After introducing two masterpieces from the Rockefeller collection offered at the 19th and 20th Century Art, Conor Jordan, Deputy Chairman of Impressionist and Modern Art is going to talk about the third star lot – Pablo Picasso's Fillette à la corbeille fleurie. The painting is one of the rarest works from Picasso's Rose Period, with an estimate of US$70 million.
Pablo Picasso (1881-1973). Fillette à la corbeille fleurie.
Lot no.: 15
Size: 154.8 x 66.1 cm
- Galerie du Vingtième Siècle (Galerie Clovis Sagot), Paris (acquired from the artist).
- Gertrude and Leo Stein, Paris (acquired from the above, 1905).
- Gertrude Stein, Paris (acquired from Leo Stein, 1913 or 1914).
- Estate of Gertrude Stein, Paris (1946).
- Syndicate of The Museum of Modern Art, New York (acquired from the above, 1968).
- Acquired from the above by the late owners, December 1968.
Estimate on Request (US$70m)
Conor Jordan｜Deputy Chairman, Impressionist and Modern Art, Christie
Q: When did Picasso create this painting?
Jodan: Across Pablo Picasso’s long career, there were various, different styles. This picture behind me dated from 1905 and it belonged to his so-called ‘Rose Period’. At this stage, Picasso was only around 23, 24 years old and he established himself in Paris. Rose Period is a term used to distinguish these paintings from the Blue Period that preceded it. Blue Period has a blue tonality whereas the paintings in the Rose Period have a more pastel shade. They are not necessarily all rose or pink but they have a warmer underglow.
Picasso's painting from the Rose Period
Picasso's painting from the Rose Period
Q: Any reason why Picasso switched from Blue Period to Rose Period?
Jordan: There is no one particular, singular reason, he looked at all sort of influences around him. With the Blue Period pictures, he explored as far as he went with that style. His imagination was so fertile that he looked at other artists surrounding him but also formulated his own style.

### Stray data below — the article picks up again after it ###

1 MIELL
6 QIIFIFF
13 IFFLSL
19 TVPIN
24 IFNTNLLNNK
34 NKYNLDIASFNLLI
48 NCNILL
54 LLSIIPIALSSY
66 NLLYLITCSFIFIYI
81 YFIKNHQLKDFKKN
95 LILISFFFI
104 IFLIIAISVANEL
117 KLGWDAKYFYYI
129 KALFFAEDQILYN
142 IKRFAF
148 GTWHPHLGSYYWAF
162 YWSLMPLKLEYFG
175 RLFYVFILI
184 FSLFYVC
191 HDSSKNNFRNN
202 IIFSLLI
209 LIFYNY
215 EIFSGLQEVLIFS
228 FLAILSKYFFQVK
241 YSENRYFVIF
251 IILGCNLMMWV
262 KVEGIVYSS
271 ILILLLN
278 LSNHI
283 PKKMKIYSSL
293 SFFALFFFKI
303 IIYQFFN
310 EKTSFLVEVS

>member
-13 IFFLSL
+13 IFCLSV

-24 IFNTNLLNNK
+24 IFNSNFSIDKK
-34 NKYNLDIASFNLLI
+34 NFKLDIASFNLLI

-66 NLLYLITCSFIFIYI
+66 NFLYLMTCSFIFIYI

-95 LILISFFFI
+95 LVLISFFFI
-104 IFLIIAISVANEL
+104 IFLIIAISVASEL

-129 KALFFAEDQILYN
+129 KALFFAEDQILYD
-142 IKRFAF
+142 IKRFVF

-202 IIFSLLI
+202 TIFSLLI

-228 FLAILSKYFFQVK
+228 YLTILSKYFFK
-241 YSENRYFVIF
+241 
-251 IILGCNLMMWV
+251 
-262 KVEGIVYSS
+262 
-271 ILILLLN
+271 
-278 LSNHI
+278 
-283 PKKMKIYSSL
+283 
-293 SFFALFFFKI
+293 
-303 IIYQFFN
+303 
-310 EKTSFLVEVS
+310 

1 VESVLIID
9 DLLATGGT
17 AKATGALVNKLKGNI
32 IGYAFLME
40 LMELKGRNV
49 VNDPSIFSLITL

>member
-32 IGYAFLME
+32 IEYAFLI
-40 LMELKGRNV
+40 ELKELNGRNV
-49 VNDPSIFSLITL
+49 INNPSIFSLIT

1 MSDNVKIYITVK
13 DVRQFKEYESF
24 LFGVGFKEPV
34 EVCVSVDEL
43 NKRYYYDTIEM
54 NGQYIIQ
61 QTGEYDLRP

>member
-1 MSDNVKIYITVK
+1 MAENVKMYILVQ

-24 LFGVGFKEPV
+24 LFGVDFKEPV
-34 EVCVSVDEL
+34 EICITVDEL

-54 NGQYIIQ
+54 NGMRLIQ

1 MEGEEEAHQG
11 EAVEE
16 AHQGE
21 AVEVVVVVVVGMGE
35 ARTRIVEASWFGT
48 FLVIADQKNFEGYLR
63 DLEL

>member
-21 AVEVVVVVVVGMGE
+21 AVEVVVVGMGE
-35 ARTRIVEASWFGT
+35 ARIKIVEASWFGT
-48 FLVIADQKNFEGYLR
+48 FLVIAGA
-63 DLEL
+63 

Q: Any famous examples from this period?
Jordan: The most celebrated picture of this period is Family of Saltimbanques. It is in the national gallery in Washington DC. It is an epic picture in a larger scale than this. A whole family of circus characters but depicted in a strange, netherworld with unclear landscape.
Family of Saltimbanques
Q: Back to this painting, who is the female depicted in the painting?
Jordan: Subject of this picture was called Linda la Bouquetière. She was a flower seller, probably 14, 15 years old. She sold flower in a square very close to where Picasso’s studio was. She is visible in other couple of pictures around the same time. Picasso had set her up in an almost life-size picture. That is in some way an allegory of spring. She is holding flowers, which suggest fertility in classical paintings. But it is also a modern picture. The face of Linda, perhaps looks older than her years, there seems to be a lot of experiences in her face. A sense of drama, tragedy, that’s something shared by a lot of sitters, subjects in the Rose Period pictures. They were people in the margin of Parisian society or French society.
Q: Does it have other features of a ‘Rose Period’ painting?
Jordan: Picasso is also concerned with adding up poetic elements to his paintings at the time. That nuance, subtlety is also evident in the way he executed this work, which again distinguishes it from the Blue Period. Paintings from the Rose Period have thinner surfaces, more experimental surfaces, where he allowed different colours bleed through. And he allowed liquid to drip down the surfaces, in places particularly on her face, he scraped back the surfaces and painted it again, in order to give it an antique view.
Q: When did the Rockefellers buy this painting?
Jordan: It was bought directly from Picasso just weeks after he painted it by a famous collector called Leo and Gertrude Stein who established themselves in Paris at that time. Started by avant-garde, daring paintings, it was the second Picasso they owned and it stayed in the Stein family’s collection for the next decade. It was acquired by Peggy and David Rockefeller from Gertrude Stein Estate in the late 1960s so it’s only been in two collections all its lifetime.
Peggy and David Rockefeller installed Fillette à la corbeille feurie in the library of their Manhattan residence at 146 East 65th Street
Auction house: Christie’s New York
Sale: 19th and 20th Century Art Evening Sale
Sale date: 8/5/2018｜7pm